Everything you need to know about moving to Phoenix Arizona.

Bookmark and Share Email this page Email Print this page Print

Business Climate in Tucson

With  such  industry  leaders  as  Raytheon  Missile  Systems,  IBM, Honeywell,  Texas  Instruments,  Intuit  and Bombardier Aerospace, it’s clear that Tucson has made a name for itself as a great place to grow a business.  In  just  2010,  Tucson has  welcomed a  new  Target fulfillment  center,  a Ritz-Carlton,  the UA Tech Park  and  the “Solar Zone”, all employing more than 7,000 people and boosting the economy.

 

LABOR & UNEMPLOYMENT

Recent studies on economic indicators in Tucson show a small, but positive growth in personal income of about .5%, which is still better than the overall growth seen nationwide –good news for those who are relocating.  While the Old Pueblo unemployment rate has  been hit hard by challenging economic times, it has fared better than the rest of the country, and, is steadfastly recovering with strong opportunities in various job sectors. And,  in  industry  job  growth  news,  experts  report  that health  care  is  gaining  about  1,000  jobs  each  month statewide –and that’s great news for those in that field!

 

GROWING AND ATTRACTING ATTENTION

People and businesses from around the country and even internationally continue to drift towards and settle in Tucson. Besides the city’s beautiful and scenic surroundings, Tucson’s cost of living is still less than many major cities.  According to the ACCRA Cost of Living Index, Tucson has  a composite index of 95.7 (as  of 1Q 2012), making it about  4%  less  that  the  national  average–a very  affordable  place to  live  compared to  the  rest  of the  state and with metro areas of similar size. Because  Tucson  has  remained  an  affordable  place  to  live  and work,  growth  in  the  greater  Tucson  region  has remained fairly  steady,  offering  a  variety  of employment  opportunities,  lower  cost  of  living and easy  access  to larger metropolitan areas. Pima  County’s  population  grew  an  average  of  some  3,400  annually  between 2001  to  2010,  with  the Tucson metro  area  in  particular  spawning suburbs  and  growing  communities. Today,  Tucson  has  a  metropolitan  area population of just over 1,000,000, and the city itself is home to more than 580,000.

 

TRAVEL AND TOURISM

Travel and tourism are big in Tucson, and it’s the metro travel industry that has contributed significantly to the city’s economy with the new spending it attracts and the jobs it supports. The Metropolitan Tucson Convention & Visitors Bureau estimates that out-of-town travelers help support close to 28,000 local jobs! The travel and tourism industry also generates close to $2.4 billion in economic impact to the region, attracting more than four million overnight visitors each year and making it one of the area’s top economic drivers. Tucson’s scenic desert terrain and outdoor-friendly weather also attracts competitors from all over the world for major sporting events, including the La Fiesta do los Vaqueros Rodeo –an eight-day competitive rodeo festival –and the El Tour de Tucson Bicycle Race. And,  because  of  its  proximity  to  Mexico,  Tucson  has  become  more  involved  in  international  trade,  developing close  partnerships  with  the  country,  along  with  enjoying almost $980  million  in  travel  spending  from  their neighbors down south.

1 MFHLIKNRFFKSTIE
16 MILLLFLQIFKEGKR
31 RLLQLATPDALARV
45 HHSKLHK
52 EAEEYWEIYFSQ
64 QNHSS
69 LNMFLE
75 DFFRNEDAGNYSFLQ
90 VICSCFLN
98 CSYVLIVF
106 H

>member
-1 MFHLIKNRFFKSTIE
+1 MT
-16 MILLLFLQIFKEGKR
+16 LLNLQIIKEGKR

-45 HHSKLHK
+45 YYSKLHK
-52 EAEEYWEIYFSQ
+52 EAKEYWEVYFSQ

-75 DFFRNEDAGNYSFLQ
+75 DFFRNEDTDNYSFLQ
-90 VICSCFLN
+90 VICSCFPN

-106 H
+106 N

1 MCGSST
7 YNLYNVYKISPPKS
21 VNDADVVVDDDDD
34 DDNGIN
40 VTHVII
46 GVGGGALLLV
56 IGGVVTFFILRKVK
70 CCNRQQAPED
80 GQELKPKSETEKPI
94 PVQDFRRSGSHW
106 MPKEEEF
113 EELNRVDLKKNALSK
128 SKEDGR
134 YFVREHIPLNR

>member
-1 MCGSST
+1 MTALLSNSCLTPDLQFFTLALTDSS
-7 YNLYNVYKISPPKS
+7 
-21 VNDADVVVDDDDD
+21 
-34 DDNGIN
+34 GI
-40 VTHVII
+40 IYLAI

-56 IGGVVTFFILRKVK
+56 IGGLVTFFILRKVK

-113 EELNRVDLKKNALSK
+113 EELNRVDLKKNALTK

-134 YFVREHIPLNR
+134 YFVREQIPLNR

The city and its officials have encouraged the growth of twin-plant or “maquiladora” industries that locate part of their operations in Tucson. Tucson  is  also  working  toward  increased  expansion  in  manufacturing,  including  electronics,  aerospace,  and computer component products

INDUSTRY: HIGH TECH, MANUFACTURING THRIVING

Tucson also has a growing high-tech industry environment, with roughly 1,200 companies that have some type of  IT  component  in  the  region.  The  industry  employs  about 50,000  and  produces  about  $4  billion  in  annual revenues. While more than 300 local companies are directly involved in information technology, other growing tech areas include bio-industry/biotech, aerospace, environmental technology, plastics and advanced composite materials, and teleservices. Top  technology  employers  in  Tucson  include  such  nationally  known  companies  as  Raytheon  Missile  Systems, IBM, Honeywell, Texas Instruments and Intuit, plus many smaller companies. Tucson is also a manufacturing hub for technology, with activity in this area nearly doubling in the last 10 years because of the city’s active promotion of expansion and growth in the industry. Tucson companies in this space  include  such  nationally  known  companies  Honeywell,  Weiser Lock,  3M,  Burr-Brown,  IBM,  Environmental  Air Products, Inc., Krueger Industries, Inc., and Raytheon Missile Systems. With   the creation  and  expansion   of   the  Tucson   Tech   Corridor,  opportunities  abound  for   new   high-tech entrepreneurs.  Paired with low cost of doing business, affordable home prices, a fair tax structure and a lower overall cost of living, it’s clear that Tucson is a great place for business – whether you’re coming here for work, or to start a new venture.

 

Add your comment: